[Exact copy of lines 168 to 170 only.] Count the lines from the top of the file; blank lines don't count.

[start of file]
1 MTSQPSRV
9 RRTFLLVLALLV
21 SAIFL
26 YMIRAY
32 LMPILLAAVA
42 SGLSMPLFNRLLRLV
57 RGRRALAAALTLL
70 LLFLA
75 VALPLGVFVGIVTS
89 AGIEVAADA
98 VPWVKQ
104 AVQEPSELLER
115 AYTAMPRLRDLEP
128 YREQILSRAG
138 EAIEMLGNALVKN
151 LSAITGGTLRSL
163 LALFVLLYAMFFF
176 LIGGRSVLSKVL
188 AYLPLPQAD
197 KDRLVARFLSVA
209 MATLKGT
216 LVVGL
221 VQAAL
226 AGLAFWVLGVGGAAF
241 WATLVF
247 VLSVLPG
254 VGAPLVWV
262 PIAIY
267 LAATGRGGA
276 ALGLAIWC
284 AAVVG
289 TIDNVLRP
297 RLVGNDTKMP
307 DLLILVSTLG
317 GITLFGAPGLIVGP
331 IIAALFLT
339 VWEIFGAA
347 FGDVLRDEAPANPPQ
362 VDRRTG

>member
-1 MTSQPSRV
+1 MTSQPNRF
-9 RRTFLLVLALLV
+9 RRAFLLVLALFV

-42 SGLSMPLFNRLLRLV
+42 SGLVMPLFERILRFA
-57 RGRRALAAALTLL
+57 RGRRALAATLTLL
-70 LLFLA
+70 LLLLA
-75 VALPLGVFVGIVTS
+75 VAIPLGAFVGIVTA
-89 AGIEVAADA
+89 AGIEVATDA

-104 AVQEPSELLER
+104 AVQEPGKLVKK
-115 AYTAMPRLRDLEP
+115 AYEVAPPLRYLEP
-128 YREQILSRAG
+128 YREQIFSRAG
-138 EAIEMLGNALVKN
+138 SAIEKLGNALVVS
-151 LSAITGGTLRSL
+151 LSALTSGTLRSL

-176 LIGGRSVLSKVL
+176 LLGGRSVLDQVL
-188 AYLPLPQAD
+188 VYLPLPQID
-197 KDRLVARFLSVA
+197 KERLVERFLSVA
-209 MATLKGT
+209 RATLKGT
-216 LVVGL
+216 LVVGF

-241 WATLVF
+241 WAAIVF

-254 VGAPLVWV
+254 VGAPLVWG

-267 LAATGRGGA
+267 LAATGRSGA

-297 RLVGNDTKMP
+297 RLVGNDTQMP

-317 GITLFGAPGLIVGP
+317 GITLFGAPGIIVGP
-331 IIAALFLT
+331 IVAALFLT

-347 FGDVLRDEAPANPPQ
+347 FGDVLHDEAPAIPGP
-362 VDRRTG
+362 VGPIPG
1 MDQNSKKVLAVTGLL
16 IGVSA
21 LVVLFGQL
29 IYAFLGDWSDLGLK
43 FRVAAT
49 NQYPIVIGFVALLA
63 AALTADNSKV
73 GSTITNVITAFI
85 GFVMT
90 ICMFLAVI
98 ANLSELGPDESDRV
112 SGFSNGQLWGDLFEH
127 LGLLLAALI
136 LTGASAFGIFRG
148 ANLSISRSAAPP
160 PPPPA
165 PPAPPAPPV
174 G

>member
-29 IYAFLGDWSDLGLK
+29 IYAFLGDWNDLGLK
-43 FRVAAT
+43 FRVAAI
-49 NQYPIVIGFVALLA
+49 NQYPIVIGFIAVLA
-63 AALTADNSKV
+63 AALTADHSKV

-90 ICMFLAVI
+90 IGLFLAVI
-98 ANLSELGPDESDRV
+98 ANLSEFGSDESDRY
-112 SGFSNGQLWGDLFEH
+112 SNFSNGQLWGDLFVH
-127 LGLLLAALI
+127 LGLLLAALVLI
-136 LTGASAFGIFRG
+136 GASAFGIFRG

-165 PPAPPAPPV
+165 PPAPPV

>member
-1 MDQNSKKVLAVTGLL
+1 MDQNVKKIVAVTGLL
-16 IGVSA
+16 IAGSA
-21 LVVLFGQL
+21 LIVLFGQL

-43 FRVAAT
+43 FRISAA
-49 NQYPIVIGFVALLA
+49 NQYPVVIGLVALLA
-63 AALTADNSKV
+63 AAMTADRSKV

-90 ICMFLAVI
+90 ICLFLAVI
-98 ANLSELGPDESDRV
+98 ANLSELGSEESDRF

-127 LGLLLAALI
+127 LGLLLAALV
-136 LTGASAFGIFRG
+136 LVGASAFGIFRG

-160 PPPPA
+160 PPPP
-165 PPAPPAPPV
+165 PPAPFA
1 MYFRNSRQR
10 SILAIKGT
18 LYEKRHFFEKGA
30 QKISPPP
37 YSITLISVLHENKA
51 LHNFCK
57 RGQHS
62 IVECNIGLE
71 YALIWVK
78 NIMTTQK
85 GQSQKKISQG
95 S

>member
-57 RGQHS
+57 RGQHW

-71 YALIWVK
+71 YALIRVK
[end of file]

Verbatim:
-57 RGQHS
+57 RGQHW

-71 YALIWVK